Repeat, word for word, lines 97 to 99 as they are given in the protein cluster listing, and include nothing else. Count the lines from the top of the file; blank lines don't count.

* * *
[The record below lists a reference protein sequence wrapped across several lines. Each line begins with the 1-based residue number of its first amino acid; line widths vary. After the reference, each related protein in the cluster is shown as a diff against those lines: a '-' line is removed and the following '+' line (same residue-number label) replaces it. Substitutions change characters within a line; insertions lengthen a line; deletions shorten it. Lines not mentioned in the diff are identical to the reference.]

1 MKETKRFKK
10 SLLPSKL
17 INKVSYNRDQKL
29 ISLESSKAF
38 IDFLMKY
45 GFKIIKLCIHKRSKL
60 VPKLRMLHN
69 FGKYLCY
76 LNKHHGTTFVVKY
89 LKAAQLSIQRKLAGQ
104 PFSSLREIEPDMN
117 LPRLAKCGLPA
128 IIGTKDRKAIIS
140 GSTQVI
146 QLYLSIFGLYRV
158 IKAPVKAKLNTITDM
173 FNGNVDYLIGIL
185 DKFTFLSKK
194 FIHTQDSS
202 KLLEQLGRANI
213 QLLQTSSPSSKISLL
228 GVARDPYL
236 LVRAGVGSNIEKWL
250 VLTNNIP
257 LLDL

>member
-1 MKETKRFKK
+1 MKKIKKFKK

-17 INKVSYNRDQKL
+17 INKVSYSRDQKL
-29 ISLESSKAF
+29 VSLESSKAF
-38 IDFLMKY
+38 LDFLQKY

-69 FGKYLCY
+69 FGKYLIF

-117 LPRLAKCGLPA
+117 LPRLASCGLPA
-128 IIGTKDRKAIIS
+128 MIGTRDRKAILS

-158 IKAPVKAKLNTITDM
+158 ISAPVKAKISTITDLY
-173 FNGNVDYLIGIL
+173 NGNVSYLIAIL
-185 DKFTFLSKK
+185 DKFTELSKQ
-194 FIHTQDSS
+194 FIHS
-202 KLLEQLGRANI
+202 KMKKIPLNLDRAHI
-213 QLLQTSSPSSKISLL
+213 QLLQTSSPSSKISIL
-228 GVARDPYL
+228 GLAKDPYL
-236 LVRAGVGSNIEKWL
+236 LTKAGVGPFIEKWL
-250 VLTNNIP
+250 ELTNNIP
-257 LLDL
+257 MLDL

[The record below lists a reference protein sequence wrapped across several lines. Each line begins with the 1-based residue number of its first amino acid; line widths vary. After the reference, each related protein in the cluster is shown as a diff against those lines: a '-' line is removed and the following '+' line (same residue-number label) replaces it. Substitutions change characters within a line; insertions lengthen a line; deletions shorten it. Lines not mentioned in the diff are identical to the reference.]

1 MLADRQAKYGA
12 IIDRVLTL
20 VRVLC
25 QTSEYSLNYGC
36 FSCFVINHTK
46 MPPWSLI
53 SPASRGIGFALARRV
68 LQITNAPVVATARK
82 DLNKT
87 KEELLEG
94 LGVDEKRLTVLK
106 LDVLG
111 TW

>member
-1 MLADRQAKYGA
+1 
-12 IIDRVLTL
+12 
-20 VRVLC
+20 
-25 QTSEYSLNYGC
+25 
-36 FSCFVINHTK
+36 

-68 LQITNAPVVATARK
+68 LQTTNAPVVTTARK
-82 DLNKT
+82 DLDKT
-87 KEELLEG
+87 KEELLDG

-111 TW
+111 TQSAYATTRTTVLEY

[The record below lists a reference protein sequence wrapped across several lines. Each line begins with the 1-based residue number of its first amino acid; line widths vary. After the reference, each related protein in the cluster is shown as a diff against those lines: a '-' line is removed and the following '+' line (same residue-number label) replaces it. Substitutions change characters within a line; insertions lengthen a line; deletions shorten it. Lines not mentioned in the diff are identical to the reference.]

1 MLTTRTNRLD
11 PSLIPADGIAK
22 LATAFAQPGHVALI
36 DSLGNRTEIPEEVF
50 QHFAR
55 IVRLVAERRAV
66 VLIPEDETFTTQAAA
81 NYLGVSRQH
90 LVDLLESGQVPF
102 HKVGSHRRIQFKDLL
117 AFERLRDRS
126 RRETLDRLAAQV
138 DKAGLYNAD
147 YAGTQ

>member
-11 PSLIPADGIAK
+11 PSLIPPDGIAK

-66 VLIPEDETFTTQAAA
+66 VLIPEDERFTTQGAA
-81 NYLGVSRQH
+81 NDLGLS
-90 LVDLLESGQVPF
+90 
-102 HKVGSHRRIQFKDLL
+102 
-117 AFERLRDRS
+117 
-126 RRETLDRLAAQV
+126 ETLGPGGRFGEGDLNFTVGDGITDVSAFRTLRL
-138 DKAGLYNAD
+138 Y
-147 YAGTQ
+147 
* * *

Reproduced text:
11 PSLIPADGIAK
22 LATAFAQPGHVALI
36 DSLGNRTEIPEEVF